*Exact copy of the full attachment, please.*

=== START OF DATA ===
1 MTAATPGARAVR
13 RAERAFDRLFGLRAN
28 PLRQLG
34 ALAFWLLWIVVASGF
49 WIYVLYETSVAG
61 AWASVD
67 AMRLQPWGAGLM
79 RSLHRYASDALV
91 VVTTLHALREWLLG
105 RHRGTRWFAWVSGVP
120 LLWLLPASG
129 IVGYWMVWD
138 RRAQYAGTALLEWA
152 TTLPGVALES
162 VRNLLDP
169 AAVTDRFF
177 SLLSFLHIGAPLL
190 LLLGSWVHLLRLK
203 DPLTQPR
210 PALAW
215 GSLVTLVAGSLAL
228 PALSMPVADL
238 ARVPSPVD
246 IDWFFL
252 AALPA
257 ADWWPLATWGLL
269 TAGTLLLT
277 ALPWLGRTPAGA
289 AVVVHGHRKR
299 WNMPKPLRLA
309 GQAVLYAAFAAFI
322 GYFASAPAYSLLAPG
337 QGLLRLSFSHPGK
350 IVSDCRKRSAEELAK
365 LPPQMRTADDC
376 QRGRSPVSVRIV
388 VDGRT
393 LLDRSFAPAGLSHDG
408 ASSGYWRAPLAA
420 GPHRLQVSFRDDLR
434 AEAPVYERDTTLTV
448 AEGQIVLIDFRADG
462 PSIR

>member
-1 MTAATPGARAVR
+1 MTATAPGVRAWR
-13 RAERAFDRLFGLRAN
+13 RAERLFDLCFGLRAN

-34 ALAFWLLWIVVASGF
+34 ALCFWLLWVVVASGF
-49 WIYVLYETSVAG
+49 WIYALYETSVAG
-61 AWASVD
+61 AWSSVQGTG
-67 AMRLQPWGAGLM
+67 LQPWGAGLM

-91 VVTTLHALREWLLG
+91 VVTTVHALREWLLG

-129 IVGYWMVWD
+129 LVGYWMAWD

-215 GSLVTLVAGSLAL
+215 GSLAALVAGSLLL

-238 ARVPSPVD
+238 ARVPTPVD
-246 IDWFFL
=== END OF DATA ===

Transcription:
1 MTAATPGARAVR
13 RAERAFDRLFGLRAN
28 PLRQLG
34 ALAFWLLWIVVASGF
49 WIYVLYETSVAG
61 AWASVD
67 AMRLQPWGAGLM
79 RSLHRYASDALV
91 VVTTLHALREWLLG
105 RHRGTRWFAWVSGVP
120 LLWLLPASG
129 IVGYWMVWD
138 RRAQYAGTALLEWA
152 TTLPGVALES
162 VRNLLDP
169 AAVTDRFF
177 SLLSFLHIGAPLL
190 LLLGSWVHLLRLK
203 DPLTQPR
210 PALAW
215 GSLVTLVAGSLAL
228 PALSMPVADL
238 ARVPSPVD
246 IDWFFL
252 AALPA
257 ADWWPLATWGLL
269 TAGTLLLT
277 ALPWLGRTPAGA
289 AVVVHGHRKR
299 WNMPKPLRLA
309 GQAVLYAAFAAFI
322 GYFASAPAYSLLAPG
337 QGLLRLSFSHPGK
350 IVSDCRKRSAEELAK
365 LPPQMRTADDC
376 QRGRSPVSVRIV
388 VDGRT
393 LLDRSFAPAGLSHDG
408 ASSGYWRAPLAA
420 GPHRLQVSFRDDLR
434 AEAPVYERDTTLTV
448 AEGQIVLIDFRADG
462 PSIR

>member
-1 MTAATPGARAVR
+1 MTATAPGVRAWR
-13 RAERAFDRLFGLRAN
+13 RAERLFDLCFGLRAN

-34 ALAFWLLWIVVASGF
+34 ALCFWLLWVVVASGF
-49 WIYVLYETSVAG
+49 WIYALYETSVAG
-61 AWASVD
+61 AWSSVQGTG
-67 AMRLQPWGAGLM
+67 LQPWGAGLM

-91 VVTTLHALREWLLG
+91 VVTTVHALREWLLG

-129 IVGYWMVWD
+129 LVGYWMAWD

-215 GSLVTLVAGSLAL
+215 GSLAALVAGSLLL

-238 ARVPSPVD
+238 ARVPTPVD
-246 IDWFFL